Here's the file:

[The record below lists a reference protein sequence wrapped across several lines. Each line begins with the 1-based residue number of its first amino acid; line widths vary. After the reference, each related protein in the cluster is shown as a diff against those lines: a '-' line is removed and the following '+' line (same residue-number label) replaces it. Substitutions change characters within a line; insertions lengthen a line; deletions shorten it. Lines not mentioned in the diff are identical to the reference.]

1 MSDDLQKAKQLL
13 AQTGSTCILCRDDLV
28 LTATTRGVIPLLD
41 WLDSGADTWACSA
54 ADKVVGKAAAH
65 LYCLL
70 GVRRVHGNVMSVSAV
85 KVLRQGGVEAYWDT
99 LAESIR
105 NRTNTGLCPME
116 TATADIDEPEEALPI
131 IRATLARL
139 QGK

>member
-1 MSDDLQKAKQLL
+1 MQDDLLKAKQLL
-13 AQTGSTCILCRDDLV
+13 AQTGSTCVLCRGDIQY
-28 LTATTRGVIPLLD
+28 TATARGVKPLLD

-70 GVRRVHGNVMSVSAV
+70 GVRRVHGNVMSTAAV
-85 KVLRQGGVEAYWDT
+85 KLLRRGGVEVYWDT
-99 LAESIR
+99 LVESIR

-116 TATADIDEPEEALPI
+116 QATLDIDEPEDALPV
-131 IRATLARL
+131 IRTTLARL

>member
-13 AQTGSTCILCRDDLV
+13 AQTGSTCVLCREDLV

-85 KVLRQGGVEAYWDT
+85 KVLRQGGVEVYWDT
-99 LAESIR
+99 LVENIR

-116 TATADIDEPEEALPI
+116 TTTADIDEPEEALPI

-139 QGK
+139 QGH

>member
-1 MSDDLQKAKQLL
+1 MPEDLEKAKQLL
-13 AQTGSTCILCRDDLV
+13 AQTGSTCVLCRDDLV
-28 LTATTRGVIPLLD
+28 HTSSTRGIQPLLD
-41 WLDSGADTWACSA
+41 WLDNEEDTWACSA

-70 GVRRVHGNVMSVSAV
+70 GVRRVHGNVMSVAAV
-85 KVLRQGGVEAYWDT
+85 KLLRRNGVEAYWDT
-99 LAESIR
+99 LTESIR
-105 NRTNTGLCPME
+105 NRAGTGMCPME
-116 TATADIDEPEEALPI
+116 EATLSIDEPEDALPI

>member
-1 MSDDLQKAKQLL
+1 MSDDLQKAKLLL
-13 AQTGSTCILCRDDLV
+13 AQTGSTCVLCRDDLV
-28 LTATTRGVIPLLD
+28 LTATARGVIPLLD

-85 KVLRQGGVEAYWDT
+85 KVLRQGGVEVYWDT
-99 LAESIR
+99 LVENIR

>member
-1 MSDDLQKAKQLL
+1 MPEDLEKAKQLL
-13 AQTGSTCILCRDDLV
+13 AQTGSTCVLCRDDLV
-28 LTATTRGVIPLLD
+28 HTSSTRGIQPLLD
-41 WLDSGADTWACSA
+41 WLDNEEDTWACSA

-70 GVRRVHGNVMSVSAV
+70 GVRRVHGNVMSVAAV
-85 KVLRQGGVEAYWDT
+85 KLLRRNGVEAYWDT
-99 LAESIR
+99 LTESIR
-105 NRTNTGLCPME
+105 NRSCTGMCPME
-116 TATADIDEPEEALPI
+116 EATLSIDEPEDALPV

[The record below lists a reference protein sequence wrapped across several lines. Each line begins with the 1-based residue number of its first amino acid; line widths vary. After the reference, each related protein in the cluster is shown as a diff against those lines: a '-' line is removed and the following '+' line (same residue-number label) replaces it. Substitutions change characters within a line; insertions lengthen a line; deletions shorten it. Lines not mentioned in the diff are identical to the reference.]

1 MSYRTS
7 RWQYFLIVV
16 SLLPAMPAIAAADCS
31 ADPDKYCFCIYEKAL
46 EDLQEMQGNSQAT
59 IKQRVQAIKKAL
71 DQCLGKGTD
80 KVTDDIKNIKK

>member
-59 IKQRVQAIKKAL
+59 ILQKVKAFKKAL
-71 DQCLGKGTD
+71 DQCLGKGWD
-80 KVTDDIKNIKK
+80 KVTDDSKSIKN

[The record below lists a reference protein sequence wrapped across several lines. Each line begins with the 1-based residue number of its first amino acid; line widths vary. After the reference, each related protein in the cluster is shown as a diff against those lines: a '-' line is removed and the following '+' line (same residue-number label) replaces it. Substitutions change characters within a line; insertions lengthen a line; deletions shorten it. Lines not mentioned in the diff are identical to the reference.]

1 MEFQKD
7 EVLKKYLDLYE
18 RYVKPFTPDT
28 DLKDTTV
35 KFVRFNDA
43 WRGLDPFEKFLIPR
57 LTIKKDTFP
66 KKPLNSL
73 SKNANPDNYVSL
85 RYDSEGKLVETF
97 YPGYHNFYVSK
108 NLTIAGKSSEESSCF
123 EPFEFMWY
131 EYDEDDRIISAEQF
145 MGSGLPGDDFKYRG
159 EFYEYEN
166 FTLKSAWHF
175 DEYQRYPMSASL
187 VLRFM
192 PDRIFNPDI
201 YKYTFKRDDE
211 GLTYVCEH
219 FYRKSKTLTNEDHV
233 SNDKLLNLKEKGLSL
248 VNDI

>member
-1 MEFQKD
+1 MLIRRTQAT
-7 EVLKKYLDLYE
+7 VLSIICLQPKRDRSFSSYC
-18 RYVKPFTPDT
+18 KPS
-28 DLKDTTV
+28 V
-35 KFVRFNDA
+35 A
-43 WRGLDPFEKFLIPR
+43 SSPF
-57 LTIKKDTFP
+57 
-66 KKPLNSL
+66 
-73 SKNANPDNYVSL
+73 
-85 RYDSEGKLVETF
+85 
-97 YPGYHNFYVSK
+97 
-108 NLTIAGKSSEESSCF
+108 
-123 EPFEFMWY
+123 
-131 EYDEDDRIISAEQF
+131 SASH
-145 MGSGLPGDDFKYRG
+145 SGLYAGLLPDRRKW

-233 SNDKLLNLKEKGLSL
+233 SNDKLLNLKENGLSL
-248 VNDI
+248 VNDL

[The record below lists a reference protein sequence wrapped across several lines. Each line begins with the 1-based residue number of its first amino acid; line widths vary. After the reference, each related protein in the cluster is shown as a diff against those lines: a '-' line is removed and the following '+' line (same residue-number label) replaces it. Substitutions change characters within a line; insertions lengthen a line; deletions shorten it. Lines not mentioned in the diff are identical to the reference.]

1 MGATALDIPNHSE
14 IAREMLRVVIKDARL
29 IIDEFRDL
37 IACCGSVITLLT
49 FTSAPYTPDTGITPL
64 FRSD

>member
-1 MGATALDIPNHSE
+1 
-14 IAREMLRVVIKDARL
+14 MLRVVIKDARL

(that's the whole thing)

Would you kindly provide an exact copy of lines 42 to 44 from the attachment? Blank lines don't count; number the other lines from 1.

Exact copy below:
+139 QGH

>member
-1 MSDDLQKAKQLL